NEW YORK, March 26, 2009 — According to the attendees and presenters at the recent Search Engine Strategies conference here, we have moved from a credit crisis to a crisis of consumer confidence. Due to calamitous economic conditions, people are reevaluating everything in their lives -- from career paths to laundry detergents. The trust they once liberally gave to corporations and brands has diminished, and, because of this, marketers must change the way they interact with today's consumer, according to John Gerzema, author of The Brand Bubble.
Gerzema also happens to be chief insights officer with Young & Rubicam Brands, the unit of communications giant WPP specializing in, among other things, brand identity and design. In his morning keynote at the conference's final day, Gerzema, an self-described eternal optimist, presented attendees with ways to strengthen brand value in a recession. Primarily, he said, "marketing must move from passion to compassion."
Gerzema told attendees that "consumers are making a complete reappraisal of who to trust and rely on." Leading factors in the development of this distrust, he said, include lack of leadership and responsibility from corporate America, and egregiously selfish behavior. "There's an aperture opening in consumer values and behaviors toward brands," he said. "It's a time of great peril for brands -- and a time of great opportunity as well."
Gerzema shared four rules for businesses looking to overcome the consumer crisis by protecting their brands in the context of a recession:
1. Focus on "indestructible spirit": Renewed interest in shoe repair, casseroles, coupons, and library cards reveals a nation seeking durability and things that will last. Consumers want to stretch value. "Make sure your brand pays dividends," Gerzema advised. He pointed out the following companies that are successfully marketing the concept of durable living:
- Oil of Olay: With its "Love the skin you're in" campaign, the skin-care company tells consumers that you don't have to spend $700 on a facial treatment to fight the effects of aging.
- Sears: Its old-fashioned layaway program has reinvigorated the department-store brand with consumers keen to "shop now, pay later."
- Ziploc: The supplier of food-storage products provides on its Web site a timeline for how long food will last in its bags and containers.
- McDonald's: The fast-food joint's "unsnobby coffee" campaign sticks it to the $4 latte.
- Continental Airlines: The carrier has used its in-flight meals as a brand focus and competitive differentiator.
2. Demonstrate empathy and respect: Convey to consumers that you know times are tough and you want to help -- empathy can go a long way. Examples include:
- Denny's: The "free Grand Slam" promotion advertised on Super Bowl Sunday was in itself a grand slam, Gerzema said.
- Alpo: A recent campaign said, in short, forget about doggie sweaters and doggie treadmills -- let's let dogs be dogs.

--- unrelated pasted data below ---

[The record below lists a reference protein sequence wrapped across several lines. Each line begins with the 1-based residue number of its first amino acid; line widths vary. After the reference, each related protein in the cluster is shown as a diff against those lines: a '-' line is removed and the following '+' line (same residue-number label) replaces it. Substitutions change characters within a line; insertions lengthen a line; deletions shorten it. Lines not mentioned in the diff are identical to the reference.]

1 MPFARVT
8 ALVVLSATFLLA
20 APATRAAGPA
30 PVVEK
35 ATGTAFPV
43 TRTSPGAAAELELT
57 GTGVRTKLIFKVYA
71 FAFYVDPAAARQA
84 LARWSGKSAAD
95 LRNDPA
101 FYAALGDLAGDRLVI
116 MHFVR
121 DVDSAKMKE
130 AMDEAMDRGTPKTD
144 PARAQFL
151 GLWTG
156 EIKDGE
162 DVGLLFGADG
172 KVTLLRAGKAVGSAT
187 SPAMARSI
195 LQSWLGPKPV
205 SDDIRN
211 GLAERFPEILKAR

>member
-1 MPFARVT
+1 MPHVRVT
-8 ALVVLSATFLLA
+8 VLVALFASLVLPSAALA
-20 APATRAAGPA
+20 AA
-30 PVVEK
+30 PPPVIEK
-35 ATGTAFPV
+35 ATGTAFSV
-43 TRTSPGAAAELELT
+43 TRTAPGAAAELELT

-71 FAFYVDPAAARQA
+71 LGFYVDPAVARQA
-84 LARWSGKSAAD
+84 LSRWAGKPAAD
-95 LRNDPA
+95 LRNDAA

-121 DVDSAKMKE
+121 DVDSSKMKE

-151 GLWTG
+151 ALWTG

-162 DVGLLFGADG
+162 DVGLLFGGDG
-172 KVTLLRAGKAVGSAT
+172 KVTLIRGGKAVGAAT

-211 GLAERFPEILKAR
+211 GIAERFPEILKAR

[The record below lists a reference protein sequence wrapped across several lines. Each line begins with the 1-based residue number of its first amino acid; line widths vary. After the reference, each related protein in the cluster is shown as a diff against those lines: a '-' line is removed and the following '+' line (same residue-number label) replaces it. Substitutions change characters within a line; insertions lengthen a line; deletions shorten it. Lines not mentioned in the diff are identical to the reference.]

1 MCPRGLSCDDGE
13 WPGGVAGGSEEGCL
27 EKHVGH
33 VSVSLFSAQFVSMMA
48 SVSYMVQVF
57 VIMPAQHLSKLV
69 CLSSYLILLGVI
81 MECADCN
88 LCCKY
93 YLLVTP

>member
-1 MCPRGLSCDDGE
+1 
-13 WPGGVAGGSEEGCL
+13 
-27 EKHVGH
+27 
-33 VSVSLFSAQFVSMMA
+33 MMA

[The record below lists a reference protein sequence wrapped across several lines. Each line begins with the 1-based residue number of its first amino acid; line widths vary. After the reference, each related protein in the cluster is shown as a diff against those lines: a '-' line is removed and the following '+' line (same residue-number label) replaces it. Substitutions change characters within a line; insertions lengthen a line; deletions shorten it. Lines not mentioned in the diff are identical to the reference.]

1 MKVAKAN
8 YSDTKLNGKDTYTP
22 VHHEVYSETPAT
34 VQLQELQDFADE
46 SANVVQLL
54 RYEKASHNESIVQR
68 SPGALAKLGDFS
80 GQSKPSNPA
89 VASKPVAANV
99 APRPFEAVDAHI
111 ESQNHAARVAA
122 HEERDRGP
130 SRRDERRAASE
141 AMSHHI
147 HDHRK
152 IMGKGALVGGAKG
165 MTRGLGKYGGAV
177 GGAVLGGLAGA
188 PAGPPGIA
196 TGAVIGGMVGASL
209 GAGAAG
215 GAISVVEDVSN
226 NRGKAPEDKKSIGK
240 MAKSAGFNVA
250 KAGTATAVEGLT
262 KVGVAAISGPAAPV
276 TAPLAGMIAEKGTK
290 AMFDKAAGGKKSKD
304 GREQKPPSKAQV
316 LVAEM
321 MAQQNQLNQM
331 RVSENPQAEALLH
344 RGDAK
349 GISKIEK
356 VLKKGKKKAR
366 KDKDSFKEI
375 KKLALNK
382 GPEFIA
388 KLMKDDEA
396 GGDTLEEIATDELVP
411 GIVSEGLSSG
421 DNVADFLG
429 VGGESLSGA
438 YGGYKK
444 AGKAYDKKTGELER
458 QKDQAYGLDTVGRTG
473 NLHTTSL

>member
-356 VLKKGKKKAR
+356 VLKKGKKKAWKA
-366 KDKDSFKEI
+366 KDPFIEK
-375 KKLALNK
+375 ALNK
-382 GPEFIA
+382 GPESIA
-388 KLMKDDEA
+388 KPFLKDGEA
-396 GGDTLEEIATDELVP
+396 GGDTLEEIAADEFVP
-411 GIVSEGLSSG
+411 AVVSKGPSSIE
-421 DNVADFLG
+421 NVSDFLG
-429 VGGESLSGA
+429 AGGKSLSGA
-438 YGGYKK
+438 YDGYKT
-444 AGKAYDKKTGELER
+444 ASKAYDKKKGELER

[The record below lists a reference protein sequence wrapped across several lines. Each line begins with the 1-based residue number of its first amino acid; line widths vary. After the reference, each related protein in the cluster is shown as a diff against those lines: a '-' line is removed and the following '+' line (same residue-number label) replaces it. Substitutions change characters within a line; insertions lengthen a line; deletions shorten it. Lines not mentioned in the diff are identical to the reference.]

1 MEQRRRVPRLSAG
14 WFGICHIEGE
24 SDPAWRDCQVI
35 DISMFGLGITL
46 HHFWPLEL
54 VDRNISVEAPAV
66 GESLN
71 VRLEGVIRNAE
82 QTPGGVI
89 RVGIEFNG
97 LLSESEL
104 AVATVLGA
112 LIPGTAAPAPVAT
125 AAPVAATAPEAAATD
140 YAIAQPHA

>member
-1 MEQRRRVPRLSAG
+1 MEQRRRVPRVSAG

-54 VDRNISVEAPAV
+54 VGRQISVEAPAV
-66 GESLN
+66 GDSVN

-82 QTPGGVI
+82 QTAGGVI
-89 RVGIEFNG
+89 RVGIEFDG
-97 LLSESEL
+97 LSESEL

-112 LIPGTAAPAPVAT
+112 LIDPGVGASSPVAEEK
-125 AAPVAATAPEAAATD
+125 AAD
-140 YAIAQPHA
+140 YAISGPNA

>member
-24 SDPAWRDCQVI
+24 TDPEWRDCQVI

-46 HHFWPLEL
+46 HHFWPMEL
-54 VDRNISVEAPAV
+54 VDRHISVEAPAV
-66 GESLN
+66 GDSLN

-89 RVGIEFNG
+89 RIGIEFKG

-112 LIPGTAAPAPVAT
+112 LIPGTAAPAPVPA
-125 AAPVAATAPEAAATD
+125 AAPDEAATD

- Hyundai: The car company's "Assurance Program" touts, "We've got your back for a full year." The upshot: A new car can be returned if the buyer loses her job within a year.
3. Manifest a strategy of "déclassé consumption": It's now unfashionable to flaunt wealth. Consumers want pragmatic reasons for buying into brands. Rap-music empresario Sean "P. Diddy" Combs has spoken out about wearing less bling. High-end retailers such as Fendi are arming shoppers with logo-free shopping bags. Practical is the new black -- and brands campaigning with that mentality include:
- Frito-Lay: The snack-food company's research indicated that consumers have more money at the beginning of the month than at the end. The company has packaged and marketed its food products differently for that reason.
- Kraft: The food-and-beverage company created iFood Assistant, a software application for the Apple iPhone that creates recipes with Kraft menu items for busy moms-on-the-go.
- Gillette: The company now markets its Fusion Power razor pack by touting its cost to consumers -- a grand total of $1 per week.
4. Return to the fold: As consumers spend fewer dollars on leisure activities, there's a renewed focus on neighborhood, family, and social networks. Smart marketers are therefore discovering the value of social media tools and technologies, and the opportunity for brand involvement in community sites and networks. Gerzema used Wal-Mart as a prime example -- though, admittedly, a success story that followed some early missteps: The supermarket giant's Web site now features user-generated blogs, such as "Moms Know How." The mom community fosters the Wal-Mart brand, but also acts as a set of impartial advisors. After all, Gerzema noted, consumers don't trust corporations -- they trust people.
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